Aristo, the activities of certain operations, logging or otherwise, should be tracked if they converge with security interests. You’ll find that some operations involved with illegal logging are involved with a plethora of other illegally obtained products, not all benign. Crims are crims. Always best to identify threats early before they cost lives or a lot of money to clean up. The example I mentioned earlier was a consequence of the expansion of PRC markets, resulted in shots fired and PRC threats. The business in Sierra Leone was even worse, but distant.

    The legal clearfelling around Merauke is another example of how environmental abuse can have unforeseen consequences. Cleared, the red soil wasn’t fertile enough for the transmigrants to make a living. The Wet is similar to Weipa’s, with no rootstock and structure erosion carried the soil away down the rivers. Settler women moved into town to make some money and AIDS began to spread from there to PNG.

    The Gaharu trade to Saudi is another that should be tracked.

    I’m more relaxed with Palm Oil plantations. Overall they’ve contributed to reducing poverty although the trafficking of underage labour is an ongoing blight. The Greens would shut this industry down.

  17. Token

    The Greens would shut this industry down.

    Hi Alan

  18. Aristogeiton

    Token
    #1404140, posted on August 4, 2014 at 6:41 pm
    The Greens would shut this industry down.

    Hi Alan

    I know you. I remember. You’ve voted Liberal all of your life, but that Tony Abbott…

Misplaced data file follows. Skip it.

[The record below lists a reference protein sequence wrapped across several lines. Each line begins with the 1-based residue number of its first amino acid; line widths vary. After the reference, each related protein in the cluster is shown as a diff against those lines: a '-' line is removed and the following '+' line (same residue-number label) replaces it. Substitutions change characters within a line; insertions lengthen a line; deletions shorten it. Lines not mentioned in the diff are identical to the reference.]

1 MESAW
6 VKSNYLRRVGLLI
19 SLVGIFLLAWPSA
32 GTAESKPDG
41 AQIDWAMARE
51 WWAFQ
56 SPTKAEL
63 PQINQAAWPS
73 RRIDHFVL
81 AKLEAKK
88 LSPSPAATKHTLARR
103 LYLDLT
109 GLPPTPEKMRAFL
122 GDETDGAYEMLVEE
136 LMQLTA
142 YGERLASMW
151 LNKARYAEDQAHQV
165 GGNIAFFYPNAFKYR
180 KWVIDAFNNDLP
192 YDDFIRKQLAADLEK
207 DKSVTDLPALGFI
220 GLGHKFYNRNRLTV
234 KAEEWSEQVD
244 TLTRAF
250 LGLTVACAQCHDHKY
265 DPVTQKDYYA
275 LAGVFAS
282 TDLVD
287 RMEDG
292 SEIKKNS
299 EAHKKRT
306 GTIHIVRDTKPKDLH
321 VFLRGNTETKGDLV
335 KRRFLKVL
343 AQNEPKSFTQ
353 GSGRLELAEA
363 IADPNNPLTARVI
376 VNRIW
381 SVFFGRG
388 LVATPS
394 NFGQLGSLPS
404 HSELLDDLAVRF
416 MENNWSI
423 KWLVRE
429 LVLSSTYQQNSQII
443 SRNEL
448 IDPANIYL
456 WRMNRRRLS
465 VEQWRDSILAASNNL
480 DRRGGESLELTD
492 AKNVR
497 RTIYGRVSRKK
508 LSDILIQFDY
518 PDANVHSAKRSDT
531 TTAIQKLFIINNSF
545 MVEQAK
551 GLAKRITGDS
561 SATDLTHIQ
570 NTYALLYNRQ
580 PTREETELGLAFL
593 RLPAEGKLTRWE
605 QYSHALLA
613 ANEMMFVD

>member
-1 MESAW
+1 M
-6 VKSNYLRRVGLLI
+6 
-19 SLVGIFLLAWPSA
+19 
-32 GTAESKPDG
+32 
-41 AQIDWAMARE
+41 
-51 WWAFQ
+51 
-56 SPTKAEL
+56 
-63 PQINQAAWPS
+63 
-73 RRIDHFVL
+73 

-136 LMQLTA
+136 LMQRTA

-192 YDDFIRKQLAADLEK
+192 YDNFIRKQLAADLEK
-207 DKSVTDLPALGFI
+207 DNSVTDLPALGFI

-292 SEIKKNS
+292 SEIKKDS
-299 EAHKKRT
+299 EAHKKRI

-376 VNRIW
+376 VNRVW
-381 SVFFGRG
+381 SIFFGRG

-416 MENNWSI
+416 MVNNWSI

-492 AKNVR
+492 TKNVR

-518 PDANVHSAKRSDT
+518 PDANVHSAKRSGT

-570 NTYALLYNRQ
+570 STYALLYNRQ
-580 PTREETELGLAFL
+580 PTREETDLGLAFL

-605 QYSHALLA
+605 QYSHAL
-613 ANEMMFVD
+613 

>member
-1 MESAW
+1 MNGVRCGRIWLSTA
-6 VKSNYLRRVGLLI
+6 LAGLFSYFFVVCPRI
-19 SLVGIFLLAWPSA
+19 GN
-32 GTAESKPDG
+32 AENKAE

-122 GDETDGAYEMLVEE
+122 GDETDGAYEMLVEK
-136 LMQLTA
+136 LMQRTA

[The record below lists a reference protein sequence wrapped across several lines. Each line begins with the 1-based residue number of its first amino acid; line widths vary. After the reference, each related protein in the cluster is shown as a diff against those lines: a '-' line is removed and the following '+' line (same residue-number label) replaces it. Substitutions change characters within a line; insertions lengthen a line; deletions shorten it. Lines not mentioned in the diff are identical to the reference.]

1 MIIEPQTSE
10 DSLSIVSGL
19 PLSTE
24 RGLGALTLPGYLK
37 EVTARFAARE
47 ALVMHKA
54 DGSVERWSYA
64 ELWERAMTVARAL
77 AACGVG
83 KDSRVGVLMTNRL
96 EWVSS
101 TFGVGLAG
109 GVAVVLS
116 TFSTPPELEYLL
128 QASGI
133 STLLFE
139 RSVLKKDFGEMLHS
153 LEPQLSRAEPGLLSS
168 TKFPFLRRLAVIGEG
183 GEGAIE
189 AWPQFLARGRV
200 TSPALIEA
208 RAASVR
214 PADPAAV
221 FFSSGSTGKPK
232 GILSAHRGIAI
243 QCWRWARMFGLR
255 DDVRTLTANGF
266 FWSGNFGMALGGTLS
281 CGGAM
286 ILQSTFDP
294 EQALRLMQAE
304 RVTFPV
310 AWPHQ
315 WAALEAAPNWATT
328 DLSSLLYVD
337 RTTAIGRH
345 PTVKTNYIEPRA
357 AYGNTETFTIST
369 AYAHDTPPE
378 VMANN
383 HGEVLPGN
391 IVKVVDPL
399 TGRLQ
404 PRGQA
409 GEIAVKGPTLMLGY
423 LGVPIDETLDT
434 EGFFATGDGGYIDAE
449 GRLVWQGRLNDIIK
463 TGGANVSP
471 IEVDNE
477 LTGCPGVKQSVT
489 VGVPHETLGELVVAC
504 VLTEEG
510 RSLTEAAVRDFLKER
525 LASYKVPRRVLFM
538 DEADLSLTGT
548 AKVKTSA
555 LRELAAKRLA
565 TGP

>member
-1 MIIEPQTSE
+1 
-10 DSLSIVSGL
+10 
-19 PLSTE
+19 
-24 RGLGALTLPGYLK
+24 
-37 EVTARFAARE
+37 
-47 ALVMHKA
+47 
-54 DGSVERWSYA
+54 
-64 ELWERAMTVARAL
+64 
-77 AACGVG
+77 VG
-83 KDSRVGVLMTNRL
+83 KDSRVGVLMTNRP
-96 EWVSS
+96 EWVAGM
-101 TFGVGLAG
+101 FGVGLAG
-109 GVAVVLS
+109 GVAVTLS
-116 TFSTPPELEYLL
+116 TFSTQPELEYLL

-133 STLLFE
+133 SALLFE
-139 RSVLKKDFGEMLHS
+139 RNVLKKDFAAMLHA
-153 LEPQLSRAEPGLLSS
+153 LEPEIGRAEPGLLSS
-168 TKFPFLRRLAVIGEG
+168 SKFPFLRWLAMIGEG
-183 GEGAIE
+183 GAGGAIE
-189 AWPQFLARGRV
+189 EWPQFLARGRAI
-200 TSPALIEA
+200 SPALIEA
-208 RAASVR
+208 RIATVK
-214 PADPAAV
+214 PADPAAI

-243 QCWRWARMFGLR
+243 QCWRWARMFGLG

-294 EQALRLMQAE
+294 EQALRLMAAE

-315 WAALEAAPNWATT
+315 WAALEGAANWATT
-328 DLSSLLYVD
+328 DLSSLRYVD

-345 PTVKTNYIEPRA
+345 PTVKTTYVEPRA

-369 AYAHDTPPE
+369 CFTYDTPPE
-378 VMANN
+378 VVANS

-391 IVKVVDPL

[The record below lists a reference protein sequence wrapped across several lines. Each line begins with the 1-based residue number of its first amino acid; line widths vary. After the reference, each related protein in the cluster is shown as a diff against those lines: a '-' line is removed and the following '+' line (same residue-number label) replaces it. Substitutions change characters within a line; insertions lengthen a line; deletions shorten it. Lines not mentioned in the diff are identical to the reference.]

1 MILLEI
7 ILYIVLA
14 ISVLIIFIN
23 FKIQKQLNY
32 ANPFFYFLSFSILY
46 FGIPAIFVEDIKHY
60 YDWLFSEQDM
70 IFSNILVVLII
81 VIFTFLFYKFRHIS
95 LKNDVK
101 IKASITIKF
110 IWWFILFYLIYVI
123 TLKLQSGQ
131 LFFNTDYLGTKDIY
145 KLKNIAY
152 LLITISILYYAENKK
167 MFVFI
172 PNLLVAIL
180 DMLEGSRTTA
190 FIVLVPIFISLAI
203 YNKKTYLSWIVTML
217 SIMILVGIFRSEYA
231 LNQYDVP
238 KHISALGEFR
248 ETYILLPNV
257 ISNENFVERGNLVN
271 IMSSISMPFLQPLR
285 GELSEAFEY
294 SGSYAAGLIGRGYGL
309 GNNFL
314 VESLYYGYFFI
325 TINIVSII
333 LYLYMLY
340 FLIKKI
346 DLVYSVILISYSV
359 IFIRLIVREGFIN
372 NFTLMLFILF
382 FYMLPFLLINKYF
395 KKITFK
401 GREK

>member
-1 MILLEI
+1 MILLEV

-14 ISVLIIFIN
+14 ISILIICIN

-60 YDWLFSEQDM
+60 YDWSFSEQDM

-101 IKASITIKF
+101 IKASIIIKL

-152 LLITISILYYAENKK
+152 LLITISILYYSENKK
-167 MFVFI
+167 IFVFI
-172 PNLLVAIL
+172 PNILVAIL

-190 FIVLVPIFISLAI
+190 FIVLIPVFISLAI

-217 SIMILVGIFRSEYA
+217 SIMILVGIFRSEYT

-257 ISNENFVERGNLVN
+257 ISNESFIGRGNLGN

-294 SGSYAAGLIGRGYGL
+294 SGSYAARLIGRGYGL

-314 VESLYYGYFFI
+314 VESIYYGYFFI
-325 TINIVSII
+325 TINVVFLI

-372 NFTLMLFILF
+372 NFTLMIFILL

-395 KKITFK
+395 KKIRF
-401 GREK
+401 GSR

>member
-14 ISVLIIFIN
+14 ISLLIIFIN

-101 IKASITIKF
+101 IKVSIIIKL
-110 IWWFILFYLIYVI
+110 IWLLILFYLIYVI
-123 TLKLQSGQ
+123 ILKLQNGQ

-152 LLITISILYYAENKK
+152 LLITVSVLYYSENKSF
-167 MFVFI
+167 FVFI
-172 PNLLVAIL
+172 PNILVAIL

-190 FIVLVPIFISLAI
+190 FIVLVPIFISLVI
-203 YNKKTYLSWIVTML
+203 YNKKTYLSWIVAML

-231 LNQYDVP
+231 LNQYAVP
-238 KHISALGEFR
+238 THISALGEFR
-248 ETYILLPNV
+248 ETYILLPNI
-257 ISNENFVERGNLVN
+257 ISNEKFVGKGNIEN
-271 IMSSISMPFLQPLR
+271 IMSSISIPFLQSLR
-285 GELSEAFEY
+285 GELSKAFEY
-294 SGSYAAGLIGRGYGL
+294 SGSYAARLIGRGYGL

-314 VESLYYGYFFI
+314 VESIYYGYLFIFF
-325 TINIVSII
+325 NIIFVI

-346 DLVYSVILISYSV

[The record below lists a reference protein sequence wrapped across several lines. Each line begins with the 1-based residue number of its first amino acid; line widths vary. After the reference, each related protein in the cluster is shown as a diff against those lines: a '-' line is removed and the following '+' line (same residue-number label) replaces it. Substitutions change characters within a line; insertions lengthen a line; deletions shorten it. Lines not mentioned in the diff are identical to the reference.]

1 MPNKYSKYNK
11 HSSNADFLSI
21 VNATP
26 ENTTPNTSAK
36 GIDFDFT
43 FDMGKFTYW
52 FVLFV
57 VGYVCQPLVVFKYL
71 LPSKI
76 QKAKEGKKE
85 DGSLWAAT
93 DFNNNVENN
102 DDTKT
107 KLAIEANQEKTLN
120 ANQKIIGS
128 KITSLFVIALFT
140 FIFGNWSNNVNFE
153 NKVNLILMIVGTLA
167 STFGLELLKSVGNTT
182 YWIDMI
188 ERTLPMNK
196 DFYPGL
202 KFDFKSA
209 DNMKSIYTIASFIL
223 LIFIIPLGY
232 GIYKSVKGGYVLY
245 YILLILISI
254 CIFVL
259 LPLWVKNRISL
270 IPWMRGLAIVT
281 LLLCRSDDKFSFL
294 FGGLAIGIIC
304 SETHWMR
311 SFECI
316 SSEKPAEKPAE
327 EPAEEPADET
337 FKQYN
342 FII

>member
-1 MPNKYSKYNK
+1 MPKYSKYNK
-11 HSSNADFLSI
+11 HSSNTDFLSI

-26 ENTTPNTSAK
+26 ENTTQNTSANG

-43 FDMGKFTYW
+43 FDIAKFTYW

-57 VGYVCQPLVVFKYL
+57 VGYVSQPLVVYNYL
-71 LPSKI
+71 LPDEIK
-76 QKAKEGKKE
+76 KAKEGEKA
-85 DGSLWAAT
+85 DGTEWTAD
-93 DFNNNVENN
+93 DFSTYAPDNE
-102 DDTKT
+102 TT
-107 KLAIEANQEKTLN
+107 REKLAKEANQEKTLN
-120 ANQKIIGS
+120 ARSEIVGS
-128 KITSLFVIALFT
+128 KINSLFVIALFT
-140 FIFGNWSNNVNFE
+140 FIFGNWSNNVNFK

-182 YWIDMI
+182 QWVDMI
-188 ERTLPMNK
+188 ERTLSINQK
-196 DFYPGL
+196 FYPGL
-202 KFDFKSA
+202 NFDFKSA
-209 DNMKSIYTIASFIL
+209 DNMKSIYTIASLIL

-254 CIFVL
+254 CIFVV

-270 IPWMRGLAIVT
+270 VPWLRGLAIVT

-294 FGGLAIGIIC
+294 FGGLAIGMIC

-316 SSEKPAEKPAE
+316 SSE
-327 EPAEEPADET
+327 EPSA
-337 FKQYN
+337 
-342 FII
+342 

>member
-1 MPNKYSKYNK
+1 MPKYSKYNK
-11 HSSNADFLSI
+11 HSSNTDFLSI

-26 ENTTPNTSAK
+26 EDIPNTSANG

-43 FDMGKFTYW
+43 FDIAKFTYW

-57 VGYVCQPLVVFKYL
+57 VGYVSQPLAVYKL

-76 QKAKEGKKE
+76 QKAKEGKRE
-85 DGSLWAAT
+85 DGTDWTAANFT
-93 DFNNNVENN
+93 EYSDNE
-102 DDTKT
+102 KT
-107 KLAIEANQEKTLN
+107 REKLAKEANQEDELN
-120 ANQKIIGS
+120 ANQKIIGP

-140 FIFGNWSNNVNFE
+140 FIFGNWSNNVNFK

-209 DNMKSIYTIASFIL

19. oldsalt

    Sorry guys, what’s this Alan thing?

  20. Oh come on

    It references a certain kind of talkback caller, oldsalt. The kind that starts with “Hi Alan. Long time listener, first time caller. I’m a rock-ribbed, dyed in the wool Liberal voter, but I have to say that what Tony Abbott is doing to these persecuted boatpeople is just outrageous”. If someone quotes something you’ve said and writes “Hi Alan” underneath, they’re inferring you’re running interference for the left or the ALP.

    I believe the term is a direct descendant of Fisky’s “Gday Lawsy”. But as Lawsy faded from the talkback scene and Alan Jones’s star rose, “Hi Alan” took the place of “Gday Lawsy”.

    Basically, Token is suggesting you’re pseud.

  21. Aristogeiton

    [T]he expenditure/GDP ratio masks the increase in real government spending and the underlying
    size of government, and Treasury advocated adjusting nominal spending for inflation using the CPI—a measure it said ‘more effectively represents the government’s call on real resources.’ Commonwealth budgets have emphasised CPI-adjusted growth rates of spending since 2008

    http://www.cis.org.au/images/stories/policy-magazine/2011-spring/27-3-11-robert-carling.pdf